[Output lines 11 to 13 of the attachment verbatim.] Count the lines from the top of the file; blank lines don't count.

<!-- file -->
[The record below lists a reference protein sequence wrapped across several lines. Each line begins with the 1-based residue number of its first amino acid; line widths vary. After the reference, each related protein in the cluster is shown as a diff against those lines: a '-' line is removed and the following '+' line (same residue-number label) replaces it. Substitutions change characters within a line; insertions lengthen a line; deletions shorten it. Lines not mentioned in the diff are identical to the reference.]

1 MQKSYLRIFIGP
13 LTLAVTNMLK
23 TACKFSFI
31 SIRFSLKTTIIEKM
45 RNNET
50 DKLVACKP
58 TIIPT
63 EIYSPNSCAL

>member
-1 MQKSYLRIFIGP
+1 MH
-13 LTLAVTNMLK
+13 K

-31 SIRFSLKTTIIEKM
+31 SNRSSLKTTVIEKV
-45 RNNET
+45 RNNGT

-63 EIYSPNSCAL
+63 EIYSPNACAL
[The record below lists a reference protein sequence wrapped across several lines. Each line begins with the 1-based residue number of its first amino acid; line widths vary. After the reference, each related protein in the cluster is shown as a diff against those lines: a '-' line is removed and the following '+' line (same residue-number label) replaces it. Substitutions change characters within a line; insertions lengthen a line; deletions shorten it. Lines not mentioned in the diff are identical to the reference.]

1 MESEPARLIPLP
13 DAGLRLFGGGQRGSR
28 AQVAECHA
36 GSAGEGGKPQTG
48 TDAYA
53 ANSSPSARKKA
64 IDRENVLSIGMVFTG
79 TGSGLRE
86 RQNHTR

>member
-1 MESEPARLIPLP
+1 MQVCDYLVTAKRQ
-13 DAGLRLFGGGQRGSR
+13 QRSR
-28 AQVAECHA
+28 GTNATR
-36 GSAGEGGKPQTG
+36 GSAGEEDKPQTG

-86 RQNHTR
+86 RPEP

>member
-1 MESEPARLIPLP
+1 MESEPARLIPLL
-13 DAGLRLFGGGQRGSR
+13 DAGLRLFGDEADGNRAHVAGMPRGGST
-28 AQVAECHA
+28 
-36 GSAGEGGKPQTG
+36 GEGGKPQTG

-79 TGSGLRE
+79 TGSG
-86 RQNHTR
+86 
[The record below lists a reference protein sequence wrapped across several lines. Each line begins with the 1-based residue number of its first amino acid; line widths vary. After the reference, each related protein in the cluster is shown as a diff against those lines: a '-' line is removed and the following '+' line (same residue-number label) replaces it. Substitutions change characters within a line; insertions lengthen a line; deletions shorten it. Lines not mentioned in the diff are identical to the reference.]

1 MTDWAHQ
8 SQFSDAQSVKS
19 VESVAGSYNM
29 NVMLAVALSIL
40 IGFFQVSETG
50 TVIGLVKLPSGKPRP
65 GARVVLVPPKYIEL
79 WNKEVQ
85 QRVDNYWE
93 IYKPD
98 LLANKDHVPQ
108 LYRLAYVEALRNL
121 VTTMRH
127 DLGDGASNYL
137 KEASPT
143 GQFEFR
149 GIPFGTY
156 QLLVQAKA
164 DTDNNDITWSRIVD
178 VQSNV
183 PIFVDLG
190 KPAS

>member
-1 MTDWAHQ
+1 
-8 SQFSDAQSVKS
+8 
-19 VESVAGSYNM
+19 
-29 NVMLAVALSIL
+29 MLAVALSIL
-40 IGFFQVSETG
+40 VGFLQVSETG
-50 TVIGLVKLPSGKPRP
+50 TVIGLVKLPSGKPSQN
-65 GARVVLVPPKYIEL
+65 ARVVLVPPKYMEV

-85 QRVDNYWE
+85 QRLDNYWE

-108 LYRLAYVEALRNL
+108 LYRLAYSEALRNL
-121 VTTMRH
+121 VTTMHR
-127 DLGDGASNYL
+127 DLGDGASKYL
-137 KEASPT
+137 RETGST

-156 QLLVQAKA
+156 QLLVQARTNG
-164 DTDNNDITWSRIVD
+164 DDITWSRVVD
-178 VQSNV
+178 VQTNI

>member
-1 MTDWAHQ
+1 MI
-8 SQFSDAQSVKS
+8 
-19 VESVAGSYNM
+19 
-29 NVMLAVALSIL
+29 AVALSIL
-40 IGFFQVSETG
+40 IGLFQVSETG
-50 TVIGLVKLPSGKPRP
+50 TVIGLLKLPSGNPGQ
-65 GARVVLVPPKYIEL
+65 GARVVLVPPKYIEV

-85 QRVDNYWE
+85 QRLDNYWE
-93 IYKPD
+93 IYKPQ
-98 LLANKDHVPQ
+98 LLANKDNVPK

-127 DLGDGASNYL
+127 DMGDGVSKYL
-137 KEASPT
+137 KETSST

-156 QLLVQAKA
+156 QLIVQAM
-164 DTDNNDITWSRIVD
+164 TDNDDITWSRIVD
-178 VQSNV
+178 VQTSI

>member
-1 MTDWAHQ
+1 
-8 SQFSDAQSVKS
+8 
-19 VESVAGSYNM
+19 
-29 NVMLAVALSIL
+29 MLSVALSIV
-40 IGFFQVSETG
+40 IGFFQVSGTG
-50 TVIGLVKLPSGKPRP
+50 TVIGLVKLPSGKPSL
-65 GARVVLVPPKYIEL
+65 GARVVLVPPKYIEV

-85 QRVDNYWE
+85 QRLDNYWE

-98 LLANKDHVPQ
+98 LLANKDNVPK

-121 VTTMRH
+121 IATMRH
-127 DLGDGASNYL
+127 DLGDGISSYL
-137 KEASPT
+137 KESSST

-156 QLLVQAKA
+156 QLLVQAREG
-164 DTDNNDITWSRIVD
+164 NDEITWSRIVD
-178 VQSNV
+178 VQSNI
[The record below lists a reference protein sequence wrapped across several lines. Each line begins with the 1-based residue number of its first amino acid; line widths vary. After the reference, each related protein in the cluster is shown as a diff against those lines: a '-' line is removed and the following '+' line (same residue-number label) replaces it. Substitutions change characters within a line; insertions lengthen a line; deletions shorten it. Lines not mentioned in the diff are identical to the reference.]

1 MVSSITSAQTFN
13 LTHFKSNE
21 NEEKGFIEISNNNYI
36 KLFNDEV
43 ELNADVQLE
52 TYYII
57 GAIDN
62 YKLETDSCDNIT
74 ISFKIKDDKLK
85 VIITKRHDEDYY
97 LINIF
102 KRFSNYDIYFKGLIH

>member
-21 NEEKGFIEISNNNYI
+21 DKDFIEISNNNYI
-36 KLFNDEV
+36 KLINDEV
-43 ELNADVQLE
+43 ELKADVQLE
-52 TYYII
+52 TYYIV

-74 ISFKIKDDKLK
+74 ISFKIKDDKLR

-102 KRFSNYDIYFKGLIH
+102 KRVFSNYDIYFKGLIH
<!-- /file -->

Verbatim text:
-1 MQKSYLRIFIGP
+1 MH
-13 LTLAVTNMLK